NOGALES, Ariz. -- They’re trained to make decisions in a blink of an eye. 3TV was the only station to get an exclusive interview with the "Border Wars" reality TV series producer while the National Geographic crew spent weeks filming in Nogales.
Everyday trains rumble through the Deconcini Port of Entry in Nogales. As every car enters the massive steel fence, a Customs and Border Protection officer scrutinizes the contents.
"The train is going 5 miles per hour so when it's coming through the screen you only have a couple seconds to make a decision," said CBP Officer Glady McNamara.
For McNamara, discovering drugs is the payoff.
"Every time you get something, it's like the first time, at least for me," she said. "I feel the same adrenaline every time."
"She does represent the best of what they've got going down here," said "Border Wars" series producer Nick Stein.
On the upcoming "Border Wars" episode, crews were there as McNamara spotted something suspicious.
"They saw welding that somebody had been tampering with this thing and by the time they got off this panel, sure enough there was a rope and they started pulling the rope, here comes the dope, and it was just kilo after kilo after kilo,” Stein said.
Stein pointed out that during filming, "My cameraman Tony is way down, underneath that train, with a rather large camera pointed in a rather awkward position, sometimes he has to hold some very difficult positions, which is physically straining, he is sweating but sure enough he always gets his shot."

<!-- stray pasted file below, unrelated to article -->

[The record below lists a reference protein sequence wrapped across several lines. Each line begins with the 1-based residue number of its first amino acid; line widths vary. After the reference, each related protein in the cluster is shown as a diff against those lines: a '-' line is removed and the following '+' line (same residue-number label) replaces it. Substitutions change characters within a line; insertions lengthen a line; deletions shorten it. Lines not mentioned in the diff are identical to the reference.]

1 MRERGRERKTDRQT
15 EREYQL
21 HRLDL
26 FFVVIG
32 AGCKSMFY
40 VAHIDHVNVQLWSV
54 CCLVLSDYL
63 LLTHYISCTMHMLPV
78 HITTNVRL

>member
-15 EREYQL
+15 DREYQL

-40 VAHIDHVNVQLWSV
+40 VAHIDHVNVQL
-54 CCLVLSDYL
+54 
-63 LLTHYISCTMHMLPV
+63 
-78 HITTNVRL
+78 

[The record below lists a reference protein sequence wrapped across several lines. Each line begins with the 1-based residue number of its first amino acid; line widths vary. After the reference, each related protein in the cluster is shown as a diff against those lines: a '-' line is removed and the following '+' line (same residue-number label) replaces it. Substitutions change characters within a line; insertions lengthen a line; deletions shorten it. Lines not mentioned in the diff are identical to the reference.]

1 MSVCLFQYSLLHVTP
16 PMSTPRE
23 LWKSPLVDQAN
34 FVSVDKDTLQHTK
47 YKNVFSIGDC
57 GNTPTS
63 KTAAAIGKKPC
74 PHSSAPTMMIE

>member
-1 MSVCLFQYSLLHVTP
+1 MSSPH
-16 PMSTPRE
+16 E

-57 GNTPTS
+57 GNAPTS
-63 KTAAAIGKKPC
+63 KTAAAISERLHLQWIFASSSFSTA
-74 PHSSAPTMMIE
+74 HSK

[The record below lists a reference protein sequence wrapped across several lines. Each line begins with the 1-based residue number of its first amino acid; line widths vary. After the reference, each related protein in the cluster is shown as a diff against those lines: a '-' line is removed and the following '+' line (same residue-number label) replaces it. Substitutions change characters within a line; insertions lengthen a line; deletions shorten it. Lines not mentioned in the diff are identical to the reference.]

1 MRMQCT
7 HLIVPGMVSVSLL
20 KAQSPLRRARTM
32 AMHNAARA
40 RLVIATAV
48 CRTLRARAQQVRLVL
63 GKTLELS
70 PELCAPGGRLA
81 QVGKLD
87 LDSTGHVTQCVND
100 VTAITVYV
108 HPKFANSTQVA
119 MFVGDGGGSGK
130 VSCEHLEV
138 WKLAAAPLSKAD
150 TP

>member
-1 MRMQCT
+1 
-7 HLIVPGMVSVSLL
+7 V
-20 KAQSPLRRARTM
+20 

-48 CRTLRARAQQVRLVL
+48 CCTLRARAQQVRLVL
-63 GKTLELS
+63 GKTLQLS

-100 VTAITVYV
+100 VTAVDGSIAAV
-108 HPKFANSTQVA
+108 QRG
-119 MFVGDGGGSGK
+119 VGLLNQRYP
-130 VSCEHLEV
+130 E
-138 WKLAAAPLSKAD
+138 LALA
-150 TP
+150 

According to McNamara, "It's not acted ... they were following you all the time, as soon as something happens, they're just right there."
While "Border Wars" is a ratings blockbuster, for McNamara the unexpected fame comes with a cost.
"You don't feel so safe," she said. "I live in town so people recognize you in the store and sometimes you don't know and they're approaching you to ask you, 'hey you're the one,' so you never know."
Stein is sensitive to the fact that scouts are constantly watching the officers and even realizes his show gives them an edge.
"They know when they're shift changes, they have nicknames for the agents and officers," Stein said. "They're watching everything."
While "Border Wars" has given McNamara public affirmation for her work, she says that’s not what matters most.
“When you appreciate what you're doing, it's not about recognition," she said. "It's just self-pride."
"Border Wars" will air Sunday, Oct. 16, at 10 p.m., on the National Geographic Channel.